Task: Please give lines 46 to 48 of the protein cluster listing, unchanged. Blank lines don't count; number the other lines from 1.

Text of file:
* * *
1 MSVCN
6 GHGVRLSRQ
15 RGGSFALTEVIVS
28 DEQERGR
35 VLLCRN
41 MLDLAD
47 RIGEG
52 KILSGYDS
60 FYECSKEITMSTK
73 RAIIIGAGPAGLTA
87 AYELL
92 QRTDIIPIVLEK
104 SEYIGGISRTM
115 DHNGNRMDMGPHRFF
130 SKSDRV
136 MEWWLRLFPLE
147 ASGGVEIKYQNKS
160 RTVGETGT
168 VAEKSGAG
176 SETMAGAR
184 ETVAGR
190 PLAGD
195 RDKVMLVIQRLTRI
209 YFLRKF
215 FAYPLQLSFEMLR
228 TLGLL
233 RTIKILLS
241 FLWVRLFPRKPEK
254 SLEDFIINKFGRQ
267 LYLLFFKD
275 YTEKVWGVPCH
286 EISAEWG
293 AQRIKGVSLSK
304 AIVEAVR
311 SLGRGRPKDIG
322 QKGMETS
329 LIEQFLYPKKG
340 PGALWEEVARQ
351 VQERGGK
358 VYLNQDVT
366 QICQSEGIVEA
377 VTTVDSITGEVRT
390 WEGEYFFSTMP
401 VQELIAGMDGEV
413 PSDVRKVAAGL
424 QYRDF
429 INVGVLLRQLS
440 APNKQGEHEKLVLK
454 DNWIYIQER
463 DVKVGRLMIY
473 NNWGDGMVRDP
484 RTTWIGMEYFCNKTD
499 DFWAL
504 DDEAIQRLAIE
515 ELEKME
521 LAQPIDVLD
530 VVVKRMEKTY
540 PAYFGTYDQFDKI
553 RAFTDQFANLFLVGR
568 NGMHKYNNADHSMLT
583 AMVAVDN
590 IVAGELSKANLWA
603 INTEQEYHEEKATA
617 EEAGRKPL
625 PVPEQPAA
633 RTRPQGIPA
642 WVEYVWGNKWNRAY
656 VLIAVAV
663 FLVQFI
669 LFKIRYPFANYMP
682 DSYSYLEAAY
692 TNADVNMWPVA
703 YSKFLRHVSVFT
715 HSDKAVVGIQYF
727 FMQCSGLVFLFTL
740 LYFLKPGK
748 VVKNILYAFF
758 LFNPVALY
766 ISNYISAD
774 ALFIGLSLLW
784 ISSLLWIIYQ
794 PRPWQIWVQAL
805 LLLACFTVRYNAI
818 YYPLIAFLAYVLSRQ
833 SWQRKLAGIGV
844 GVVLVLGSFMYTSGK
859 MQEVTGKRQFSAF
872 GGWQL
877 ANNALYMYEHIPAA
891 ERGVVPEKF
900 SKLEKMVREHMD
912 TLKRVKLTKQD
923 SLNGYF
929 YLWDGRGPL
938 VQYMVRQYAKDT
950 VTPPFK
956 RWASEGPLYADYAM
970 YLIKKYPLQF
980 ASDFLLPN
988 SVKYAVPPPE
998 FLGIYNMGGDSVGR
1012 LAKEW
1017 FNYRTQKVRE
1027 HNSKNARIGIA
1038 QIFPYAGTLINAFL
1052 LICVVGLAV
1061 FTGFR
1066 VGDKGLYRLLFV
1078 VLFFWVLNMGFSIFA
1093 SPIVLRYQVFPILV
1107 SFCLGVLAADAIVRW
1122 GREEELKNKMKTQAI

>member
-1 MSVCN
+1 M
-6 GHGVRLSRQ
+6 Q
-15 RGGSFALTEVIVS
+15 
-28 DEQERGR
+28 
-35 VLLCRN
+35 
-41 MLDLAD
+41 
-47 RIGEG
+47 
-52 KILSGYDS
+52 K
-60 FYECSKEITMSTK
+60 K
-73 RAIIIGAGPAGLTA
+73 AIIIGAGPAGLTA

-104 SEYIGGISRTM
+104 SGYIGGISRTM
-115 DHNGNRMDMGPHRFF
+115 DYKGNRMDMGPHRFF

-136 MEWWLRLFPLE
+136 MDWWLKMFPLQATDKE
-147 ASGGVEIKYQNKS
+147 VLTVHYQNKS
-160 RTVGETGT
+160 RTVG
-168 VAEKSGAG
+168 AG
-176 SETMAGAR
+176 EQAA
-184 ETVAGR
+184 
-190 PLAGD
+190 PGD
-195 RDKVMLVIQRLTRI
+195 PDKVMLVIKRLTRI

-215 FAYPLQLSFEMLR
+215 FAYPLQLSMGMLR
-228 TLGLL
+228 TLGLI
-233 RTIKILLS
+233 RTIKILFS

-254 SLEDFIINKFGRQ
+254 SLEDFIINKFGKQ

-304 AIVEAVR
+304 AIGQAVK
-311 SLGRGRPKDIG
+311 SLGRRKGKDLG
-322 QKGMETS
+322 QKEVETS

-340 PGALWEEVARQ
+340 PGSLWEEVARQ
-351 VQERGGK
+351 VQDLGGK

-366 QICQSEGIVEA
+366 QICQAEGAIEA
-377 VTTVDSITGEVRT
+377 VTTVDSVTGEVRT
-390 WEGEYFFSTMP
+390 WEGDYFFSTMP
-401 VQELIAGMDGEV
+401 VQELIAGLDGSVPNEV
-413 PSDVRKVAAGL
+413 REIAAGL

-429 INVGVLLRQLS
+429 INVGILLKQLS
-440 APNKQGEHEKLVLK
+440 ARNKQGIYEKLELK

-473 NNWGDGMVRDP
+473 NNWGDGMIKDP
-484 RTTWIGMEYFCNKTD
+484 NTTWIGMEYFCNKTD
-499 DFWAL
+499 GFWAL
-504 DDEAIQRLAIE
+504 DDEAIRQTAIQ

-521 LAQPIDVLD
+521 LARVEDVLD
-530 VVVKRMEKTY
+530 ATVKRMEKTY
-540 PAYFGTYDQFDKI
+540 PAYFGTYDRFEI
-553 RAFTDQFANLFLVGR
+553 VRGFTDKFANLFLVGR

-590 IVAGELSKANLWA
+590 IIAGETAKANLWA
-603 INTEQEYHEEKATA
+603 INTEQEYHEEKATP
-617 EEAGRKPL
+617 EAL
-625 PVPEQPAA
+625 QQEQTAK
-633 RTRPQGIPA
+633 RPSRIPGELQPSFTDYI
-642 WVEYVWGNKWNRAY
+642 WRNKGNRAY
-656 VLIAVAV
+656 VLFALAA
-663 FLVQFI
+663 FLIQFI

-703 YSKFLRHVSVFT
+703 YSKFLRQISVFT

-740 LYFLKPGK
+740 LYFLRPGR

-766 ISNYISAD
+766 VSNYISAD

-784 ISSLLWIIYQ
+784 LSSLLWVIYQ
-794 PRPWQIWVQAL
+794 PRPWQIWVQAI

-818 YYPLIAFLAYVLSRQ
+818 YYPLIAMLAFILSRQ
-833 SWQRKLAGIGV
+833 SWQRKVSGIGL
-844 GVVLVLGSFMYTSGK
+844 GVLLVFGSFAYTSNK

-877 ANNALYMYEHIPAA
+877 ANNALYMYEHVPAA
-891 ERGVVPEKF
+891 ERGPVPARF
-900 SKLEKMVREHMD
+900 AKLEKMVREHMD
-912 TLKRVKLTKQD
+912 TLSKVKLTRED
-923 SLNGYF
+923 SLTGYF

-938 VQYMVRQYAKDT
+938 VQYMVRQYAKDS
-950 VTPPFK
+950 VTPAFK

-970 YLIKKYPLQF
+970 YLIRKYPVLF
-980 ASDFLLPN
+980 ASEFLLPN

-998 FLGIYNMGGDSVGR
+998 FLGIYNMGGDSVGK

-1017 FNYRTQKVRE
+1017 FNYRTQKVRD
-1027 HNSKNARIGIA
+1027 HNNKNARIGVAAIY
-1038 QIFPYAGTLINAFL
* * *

424 QYRDF
429 INVGVLLRQLS
440 APNKQGEHEKLVLK